With childhood obesity constantly on the rise, it’s unsurprising that there is also a sharp uptick in depression and anxiety in the younger generations. Weight gain has severe adverse effects on mental health and can lead to a lack of confidence and an abundance of body image issues in young people.

During exercise, the body releases endorphins, which contain a chemical that makes us feel good both inside and out. It’s easy for a child or teen to feel depressed, anxious, or even experience suicidal ideations without enough endorphins. Physical fitness is an essential part of keeping your child’s mind and body healthy during a pandemic.

The Sweet Spot: Striking a Balance Between Fitness and Online Activity

Finding time for fitness amidst the chaos caused by the Covid-19 pandemic is understandably tricky. Don’t get beat down if you’ve yet to find the perfect balance between physical activity and online sessions. Utilize any of the following tips and start prioritizing physical and mental health in your children today:

1. Make Movement Mandatory

Now, we’re not trying to make physical activity seem less fun by making it mandatory. However, free time to explore different fitness activities and games gives children the chance to step away from the screen, decompress, and re-energize their bodies.

The World Health Organization (WHO) recommends at least one hour of moderate to vigorous physical activity daily for children ages 5-17. With the pandemic abound, getting kids active for an hour per day probably seems impossible. Still, there are several ways to integrate physical activity into your child’s daily distance learning routine.

Incorporate regular, structured exercise time into your young student’s schedule. Just like most schools have mandatory recess time, so should your online classroom. It doesn’t even have to seem like exercise! There are plenty of fun activities that engage children and increase their heart rates, improving physical health without the child ever even noticing. Some excellent examples of fun at-home exercises and activities include:

  • Creating dance routines
  • Building an obstacle course
  • Hula hooping
  • Jumping rope
  • Going on a scavenger hunt

Whatever activity you choose to incorporate into your child’s routine, the end goal is still to get kids excited about staying away from device screens, even if it is only for a short while each day.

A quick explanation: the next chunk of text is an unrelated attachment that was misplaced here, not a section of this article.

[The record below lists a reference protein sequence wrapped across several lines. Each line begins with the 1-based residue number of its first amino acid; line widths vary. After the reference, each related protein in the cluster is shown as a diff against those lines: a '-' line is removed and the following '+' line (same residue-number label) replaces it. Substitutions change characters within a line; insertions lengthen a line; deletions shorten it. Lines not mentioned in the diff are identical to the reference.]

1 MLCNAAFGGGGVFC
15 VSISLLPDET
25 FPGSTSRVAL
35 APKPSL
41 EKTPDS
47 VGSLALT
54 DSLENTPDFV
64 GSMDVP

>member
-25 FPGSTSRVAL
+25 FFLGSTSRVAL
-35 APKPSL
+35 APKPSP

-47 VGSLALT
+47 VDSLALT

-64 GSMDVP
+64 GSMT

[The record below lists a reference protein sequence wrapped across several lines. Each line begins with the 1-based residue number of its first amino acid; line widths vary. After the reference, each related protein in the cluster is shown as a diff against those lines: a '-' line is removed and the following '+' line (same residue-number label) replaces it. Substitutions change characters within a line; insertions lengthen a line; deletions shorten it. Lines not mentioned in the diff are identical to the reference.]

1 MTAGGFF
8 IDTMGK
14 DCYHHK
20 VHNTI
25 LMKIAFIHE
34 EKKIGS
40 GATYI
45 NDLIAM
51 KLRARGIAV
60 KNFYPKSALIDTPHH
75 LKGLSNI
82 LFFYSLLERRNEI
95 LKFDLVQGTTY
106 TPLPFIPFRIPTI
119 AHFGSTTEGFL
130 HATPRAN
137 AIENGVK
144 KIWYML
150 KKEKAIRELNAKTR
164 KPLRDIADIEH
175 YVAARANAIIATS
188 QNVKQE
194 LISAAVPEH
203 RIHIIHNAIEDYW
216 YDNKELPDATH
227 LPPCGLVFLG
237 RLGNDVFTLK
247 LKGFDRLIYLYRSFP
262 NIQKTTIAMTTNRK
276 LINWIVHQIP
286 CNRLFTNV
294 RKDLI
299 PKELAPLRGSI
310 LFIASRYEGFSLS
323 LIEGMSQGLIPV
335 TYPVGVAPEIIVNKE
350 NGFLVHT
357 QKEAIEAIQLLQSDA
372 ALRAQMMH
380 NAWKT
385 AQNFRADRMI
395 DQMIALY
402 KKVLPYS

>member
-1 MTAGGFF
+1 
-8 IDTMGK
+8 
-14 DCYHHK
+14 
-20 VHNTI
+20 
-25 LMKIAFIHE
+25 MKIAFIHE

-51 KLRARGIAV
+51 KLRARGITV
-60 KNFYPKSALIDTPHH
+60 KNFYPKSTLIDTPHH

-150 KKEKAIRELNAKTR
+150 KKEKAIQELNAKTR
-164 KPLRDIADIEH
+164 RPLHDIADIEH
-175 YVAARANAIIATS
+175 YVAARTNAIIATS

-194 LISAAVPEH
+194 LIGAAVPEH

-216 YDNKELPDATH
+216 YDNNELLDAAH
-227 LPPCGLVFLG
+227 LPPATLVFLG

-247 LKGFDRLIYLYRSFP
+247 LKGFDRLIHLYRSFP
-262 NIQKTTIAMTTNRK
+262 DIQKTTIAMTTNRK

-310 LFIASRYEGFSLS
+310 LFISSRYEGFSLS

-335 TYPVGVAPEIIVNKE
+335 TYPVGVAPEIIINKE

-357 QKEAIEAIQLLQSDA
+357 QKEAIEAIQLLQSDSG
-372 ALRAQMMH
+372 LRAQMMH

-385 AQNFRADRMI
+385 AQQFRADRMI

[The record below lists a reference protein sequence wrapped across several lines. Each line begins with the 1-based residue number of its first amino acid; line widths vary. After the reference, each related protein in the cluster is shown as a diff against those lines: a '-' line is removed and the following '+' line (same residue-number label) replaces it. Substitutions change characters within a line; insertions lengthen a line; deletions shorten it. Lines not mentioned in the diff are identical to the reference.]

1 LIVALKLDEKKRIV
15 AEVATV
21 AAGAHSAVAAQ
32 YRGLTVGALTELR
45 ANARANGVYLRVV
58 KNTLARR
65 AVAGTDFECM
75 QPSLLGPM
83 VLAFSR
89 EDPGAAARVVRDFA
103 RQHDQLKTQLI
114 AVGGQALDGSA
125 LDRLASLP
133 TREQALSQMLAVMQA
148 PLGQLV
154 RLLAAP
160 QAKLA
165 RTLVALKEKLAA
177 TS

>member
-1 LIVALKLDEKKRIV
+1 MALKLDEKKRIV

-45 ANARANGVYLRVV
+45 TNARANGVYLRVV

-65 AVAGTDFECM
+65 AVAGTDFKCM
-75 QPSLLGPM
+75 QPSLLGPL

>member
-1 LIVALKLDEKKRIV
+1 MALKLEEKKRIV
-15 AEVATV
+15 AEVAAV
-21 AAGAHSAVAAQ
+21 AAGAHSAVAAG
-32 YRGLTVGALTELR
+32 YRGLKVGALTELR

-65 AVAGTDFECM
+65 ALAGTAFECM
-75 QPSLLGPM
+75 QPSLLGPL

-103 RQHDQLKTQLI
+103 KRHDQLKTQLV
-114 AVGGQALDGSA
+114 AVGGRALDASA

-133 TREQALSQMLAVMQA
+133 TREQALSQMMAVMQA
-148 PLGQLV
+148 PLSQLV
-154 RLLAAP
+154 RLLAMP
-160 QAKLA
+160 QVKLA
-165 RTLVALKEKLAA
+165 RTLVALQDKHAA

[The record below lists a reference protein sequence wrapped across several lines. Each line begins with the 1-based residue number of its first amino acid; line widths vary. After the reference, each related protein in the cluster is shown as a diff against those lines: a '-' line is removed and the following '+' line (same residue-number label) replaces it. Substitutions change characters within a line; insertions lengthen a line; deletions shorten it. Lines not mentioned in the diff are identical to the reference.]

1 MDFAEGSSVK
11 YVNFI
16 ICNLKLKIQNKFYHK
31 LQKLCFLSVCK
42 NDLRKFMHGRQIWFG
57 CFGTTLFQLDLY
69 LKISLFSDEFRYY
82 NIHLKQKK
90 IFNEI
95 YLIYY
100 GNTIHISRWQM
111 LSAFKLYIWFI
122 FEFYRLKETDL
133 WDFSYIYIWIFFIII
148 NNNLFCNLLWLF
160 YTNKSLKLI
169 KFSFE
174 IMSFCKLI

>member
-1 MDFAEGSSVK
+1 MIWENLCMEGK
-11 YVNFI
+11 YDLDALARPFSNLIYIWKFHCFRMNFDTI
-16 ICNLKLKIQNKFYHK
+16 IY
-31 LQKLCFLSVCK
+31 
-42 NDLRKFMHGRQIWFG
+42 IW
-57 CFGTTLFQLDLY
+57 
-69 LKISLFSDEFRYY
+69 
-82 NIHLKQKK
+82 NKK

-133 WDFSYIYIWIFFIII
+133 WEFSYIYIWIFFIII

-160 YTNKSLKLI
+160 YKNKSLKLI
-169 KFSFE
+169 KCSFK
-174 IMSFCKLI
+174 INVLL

2. Incorporate Outdoor Activities

After being cooped up for months on end, children are itching to get outdoors and enjoy time with their friends and family. Weekends are a great time to encourage physical activity outdoors. The options for fun, outdoor activities that positively impact physical fitness are endless. From bike rides and tossing the ball around the backyard to more strenuous activities like long hikes and rock climbing, there is bound to be an activity you can enjoy (while still following social distancing guidelines).

3. Utilize Virtual Physical Activity Programs

When winter comes, and the weather isn’t cooperating, so you can’t go outside, there are alternative options that enable physical activity indoors. Although you definitely want to continue encouraging kids to take time away from their devices, some screen time is still okay. Consider utilizing a virtual physical activity program to teach your young student new skills and foster a love for fitness simultaneously.

Several virtual physical activity programs are available from Skillastics, a large group physical activity resource used by school districts, teachers, and afterschool programs around the United States. Skillastics offers fun, online fitness programming in the following subjects:

  • Pilates
  • Yoga
  • Martial arts
  • Basketball
  • Mindfulness
  • Move N’ Groove
  • STEM and sports
  • And more!

Skillastics virtual physical activity program is the perfect tool to help break up the monotony of in-home education experiences. Your children will love how easy it is to learn, and the virtual program easily transitions back to in-person classes, so they can have something to look forward to when things get back to normal.


Too much time spent behind screens on televisions, computers, tablets, and other devices is detrimental to a healthy child’s development. It’s difficult to determine when enough is enough when it comes to screen time amidst Covid-19. If you’re concerned about your child’s online intake, consider implementing our exercise tips as mentioned above. Don’t hesitate and risk harming your child’s physical and mental health; start shopping for virtual physical activity programs from Skillastics today.

About the Author

Sandy Slade is the CEO & Founder of Skillastics®, the #1 on-site and virtual physical activity resource for groups of children of all sizes.  The on-site programs are designed around Skillatsics Activity Kits.  These Activity kits include an innovative technique of play, executed on an oversize mat, where up to 100 children can play at one time.